Over to you
    Last edited by bmoney; 05-04-2018 at 05:18 AM.
    Ancients nmonte: [1] "distance%=2.8958": Shahr_I_Sokhta_BA3,82.2, Sintashta_MLBA,17.8

    SC Asian ancients with the same uniparental lines:
    Y-dna: BMAC Bustan_BA K1a1 L1a, BMAC Sappali_Tepe_BA U7a3 L1a, Pakistan_IA_Aligrama_all L1a, Loebanr_IA_father T2g1 L1a, SPGT Loebanr_IA L1a, SPGT Loebanr_IA R30b1 L1a, SPGT Loebanr_IA L1a, Saidu Sharif_IA R6b L1a
    Mtdna: Butkara_IA M30b J1, Butkara_IA M30b, Udegram_IA M30+16234, Saidu_Sharif_IA M30, Saidu_Sharif_IA M30d1

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    Quote Originally Posted by pegasus View Post
    No, AASI increases over time to a point. These early Antiquity ones are not so Steppe rich. The current populations there though have lower AASI and are way more Steppe shifted, which means there was massive demic diffusions. The urban Tamil/Vellama types will be found east of the Indus for sure as modern day Punjabi Chamars/Dalits are very much similar, west of the Indus the populations are largely dominated by Iranian farmer ancestry even to this day, after Brahui/Baloch/Sindhi its peaking with groups like Kalash/Nuristani and even groups of Pashtuns . The cattle used in SC Asia and Northern Pakistan are largely Taurids and Taurid/Zebu hybrids, but domestication of these cattle occurred with Chalcolithic Iranians who spread into Central Asia in the late Eneolithic/Early Bronze Age. Domestication of Zebus occurs independently.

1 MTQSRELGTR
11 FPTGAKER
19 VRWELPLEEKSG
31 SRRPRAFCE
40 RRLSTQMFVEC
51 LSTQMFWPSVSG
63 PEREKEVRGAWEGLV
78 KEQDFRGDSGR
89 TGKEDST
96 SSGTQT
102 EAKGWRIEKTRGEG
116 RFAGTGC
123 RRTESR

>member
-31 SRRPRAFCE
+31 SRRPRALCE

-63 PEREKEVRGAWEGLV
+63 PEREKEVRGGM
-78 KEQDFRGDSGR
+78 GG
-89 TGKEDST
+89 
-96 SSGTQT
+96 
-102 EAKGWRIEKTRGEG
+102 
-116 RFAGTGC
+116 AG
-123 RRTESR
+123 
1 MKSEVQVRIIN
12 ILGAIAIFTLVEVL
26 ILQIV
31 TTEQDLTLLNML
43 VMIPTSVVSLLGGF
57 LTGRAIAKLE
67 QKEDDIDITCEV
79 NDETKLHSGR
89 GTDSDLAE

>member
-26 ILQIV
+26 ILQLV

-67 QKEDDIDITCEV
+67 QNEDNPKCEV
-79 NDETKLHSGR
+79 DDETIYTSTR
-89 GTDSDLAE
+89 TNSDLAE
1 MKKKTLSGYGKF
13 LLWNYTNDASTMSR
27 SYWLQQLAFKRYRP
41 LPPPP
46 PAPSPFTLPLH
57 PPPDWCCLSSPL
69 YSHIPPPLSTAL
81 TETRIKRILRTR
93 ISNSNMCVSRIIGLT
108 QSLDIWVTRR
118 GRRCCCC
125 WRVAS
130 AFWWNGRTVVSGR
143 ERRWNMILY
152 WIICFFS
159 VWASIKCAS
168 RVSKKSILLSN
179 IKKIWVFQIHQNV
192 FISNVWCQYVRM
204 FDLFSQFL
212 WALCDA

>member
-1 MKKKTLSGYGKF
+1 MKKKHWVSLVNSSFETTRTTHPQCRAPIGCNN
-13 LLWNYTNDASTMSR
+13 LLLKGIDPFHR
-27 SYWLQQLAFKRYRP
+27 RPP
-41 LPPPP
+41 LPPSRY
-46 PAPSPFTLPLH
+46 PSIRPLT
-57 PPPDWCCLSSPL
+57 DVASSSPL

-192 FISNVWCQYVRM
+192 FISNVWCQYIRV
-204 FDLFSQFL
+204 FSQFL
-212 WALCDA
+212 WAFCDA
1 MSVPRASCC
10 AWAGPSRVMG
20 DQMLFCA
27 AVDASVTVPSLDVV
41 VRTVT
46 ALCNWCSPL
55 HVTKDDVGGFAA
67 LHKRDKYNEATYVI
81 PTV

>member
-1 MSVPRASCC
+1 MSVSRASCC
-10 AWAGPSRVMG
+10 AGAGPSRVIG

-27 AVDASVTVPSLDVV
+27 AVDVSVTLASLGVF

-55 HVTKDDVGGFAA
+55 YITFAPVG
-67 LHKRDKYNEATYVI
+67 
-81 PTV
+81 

When you say current populations have much more steppe ancestry which ones are you referring to ?

    The modern day groups such as Jats, Rors, Kamboj, Khatri, Gujjar which dominate NW India are closer to populations to their west such as Pashtuns and more distant to groups like Chamars, Dharkars etc. Infact Rors and Jats are even closer to Pamiris then to some of their nearby populations.